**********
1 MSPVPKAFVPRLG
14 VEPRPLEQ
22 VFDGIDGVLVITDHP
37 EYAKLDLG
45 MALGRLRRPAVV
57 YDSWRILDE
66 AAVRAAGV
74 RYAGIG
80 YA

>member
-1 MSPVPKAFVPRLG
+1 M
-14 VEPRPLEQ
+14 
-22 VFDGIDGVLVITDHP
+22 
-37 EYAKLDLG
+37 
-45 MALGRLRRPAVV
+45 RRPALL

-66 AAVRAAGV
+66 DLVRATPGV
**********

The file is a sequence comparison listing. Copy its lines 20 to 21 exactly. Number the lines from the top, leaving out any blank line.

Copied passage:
+45 RRPALL

-66 AAVRAAGV